On November 13, 1903, the French painter Camille Pissarro — in many ways the father of Impressionism, and then of post-Impressionism, too — died, at the age of 73.
Jacob Abraham Camille Pissarro was born on July 10, 1830, in Charlotte Amalie, the capital city of St. Thomas, then part of the Danish West Indies (today part of the U.S. Virgin Islands). His father, Abraham Gabriel Pizarro, was the son of converso Jews who had emigrated from Braganza, Portugal, to Bordeaux, France.
Abraham had come to St. Thomas in 1826 to take care of the affairs of a deceased uncle — and ended up marrying the uncle’s widow, the Dominican-born Rachel Manzano Pomie. An item about the marriage appeared in the St. Thomas Times, declaring that it had taken place “by license from His Most Gracious Majesty King Frederick VI, and according to the Israelitish ritual.” A correction was not long in coming from the “rulers and wardens” of the island’s synagogue, who wrote to the paper explaining that they had not approved the marriage, as Jewish law does not allow for the union of a man and his aunt.
Only after repeated entreaties by Abraham and Rachel was their marriage registered by the local rabbis, who based their reversal on the fact that the husband and wife were not blood relations, and on the advice of the Amsterdam rabbinate.
No aptitude for business
Their son — Camille, as he would call himself — studied at a local church school. At age 12, his parents sent Camille to France to continue his schooling, and when he returned to St. Thomas five years later, he had learned to draw. Although he followed his father’s wishes to work with him in his dry-goods business, he was unable to concentrate on his job as a cargo clerk, using whatever time he could for artwork.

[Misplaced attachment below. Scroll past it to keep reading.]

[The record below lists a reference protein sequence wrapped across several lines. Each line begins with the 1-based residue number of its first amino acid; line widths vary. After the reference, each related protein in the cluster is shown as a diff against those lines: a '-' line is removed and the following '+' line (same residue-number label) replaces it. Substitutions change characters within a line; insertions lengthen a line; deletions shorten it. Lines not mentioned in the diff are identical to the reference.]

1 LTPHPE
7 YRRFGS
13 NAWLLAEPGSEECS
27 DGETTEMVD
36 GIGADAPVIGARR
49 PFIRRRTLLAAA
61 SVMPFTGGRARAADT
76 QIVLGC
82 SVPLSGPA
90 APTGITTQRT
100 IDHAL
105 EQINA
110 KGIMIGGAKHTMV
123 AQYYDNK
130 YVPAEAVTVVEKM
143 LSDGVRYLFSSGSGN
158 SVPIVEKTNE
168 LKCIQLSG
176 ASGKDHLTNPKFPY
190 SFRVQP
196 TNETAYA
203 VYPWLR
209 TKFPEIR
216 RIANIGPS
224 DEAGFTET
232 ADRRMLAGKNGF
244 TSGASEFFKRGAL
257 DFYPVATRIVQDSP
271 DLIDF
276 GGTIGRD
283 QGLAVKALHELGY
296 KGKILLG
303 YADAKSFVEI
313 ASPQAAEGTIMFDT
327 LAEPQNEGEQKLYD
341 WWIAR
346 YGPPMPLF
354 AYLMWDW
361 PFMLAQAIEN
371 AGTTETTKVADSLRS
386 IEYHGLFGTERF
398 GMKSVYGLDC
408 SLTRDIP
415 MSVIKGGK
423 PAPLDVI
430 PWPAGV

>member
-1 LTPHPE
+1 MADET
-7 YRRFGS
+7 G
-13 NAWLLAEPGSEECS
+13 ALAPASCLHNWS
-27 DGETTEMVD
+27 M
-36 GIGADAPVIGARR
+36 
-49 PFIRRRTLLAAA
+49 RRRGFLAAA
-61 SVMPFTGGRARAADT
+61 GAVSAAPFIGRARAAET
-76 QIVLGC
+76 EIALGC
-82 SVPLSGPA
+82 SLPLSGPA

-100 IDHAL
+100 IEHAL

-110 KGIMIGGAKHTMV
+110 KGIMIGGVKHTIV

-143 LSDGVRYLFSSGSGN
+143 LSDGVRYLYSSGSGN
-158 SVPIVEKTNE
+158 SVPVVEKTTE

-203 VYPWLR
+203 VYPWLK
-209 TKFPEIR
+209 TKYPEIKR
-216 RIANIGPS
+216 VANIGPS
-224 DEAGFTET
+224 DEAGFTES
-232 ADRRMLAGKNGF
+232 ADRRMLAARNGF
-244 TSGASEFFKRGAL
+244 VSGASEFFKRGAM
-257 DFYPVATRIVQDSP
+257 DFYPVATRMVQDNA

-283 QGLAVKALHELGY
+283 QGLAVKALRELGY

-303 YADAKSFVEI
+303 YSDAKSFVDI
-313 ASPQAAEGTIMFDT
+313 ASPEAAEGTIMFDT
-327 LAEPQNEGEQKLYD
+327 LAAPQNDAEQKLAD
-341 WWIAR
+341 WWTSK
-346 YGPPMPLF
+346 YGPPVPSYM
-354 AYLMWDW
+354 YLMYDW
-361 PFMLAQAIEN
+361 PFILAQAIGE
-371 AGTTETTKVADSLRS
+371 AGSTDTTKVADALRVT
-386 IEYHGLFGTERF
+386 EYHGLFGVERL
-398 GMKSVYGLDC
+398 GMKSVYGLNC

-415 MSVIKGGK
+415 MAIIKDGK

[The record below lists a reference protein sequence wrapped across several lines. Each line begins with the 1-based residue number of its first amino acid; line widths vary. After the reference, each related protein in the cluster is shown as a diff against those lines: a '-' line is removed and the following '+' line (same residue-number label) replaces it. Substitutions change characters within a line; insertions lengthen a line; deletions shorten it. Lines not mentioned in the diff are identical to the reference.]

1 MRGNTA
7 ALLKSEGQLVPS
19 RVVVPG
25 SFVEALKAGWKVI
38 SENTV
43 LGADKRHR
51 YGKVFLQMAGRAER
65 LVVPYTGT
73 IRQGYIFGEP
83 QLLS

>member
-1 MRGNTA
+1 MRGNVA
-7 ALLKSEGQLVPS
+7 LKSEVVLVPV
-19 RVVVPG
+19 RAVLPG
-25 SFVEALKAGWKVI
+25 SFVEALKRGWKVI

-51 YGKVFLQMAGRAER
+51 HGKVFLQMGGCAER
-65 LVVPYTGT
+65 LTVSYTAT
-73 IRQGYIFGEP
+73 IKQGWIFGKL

When he was 21, Pissarro (he changed the spelling so as not to have the same name as the Spanish conquistador) was convinced by his friend Fritz Melbye to devote himself full-time to painting. The pair traveled to Venezuela, where they spent two years painting, and shortly after coming back to St. Thomas, Pissarro left again for Paris. There he became an assistant to Fritz’s artist brother, Anton Melbye.
Painting normal people
Throughout his life, Pissarro had a questioning, even revolutionary, attitude, and his career as an artist is characterized by his constant rejection of the current style. In Paris, he studied at several leading schools, but felt stifled by them all. He asked Camille Corot, who painted from nature, to become his teacher, but later tired of Corot’s style too. And though he was accepted to show at the Paris Salon, in 1859 and in successive years, Pissarro became the leader of the group whose members were derisively referred to as the Impressionists. They were entranced by the effect that natural light had on colors, and painted normal people, rather than only biblical characters or other “important” subjects.
He showed his work at all eight of the Impressionists’ exhibitions, but the vast majority of his early works were destroyed during the Franco-Prussian War.
Even if Pissarro’s paintings today are not regarded as the most important of the Impressionists and their successors, his gentleness and his skill as a teacher meant that he alone maintained ties with all members of the group. Paul Cezanne spoke for many when he said that Pissarro was “a father to me, a man to consult and something like the good Lord.” (For her part, Mary Cassatt said that Pissarro “could have taught the stones to draw correctly.”)
In 1871, Pissarro married Julie Vellay, a Roman Catholic and his mother’s maid. They would have seven children.
Camille Pissarro died in Paris, of blood poisoning, on this date in 1903.
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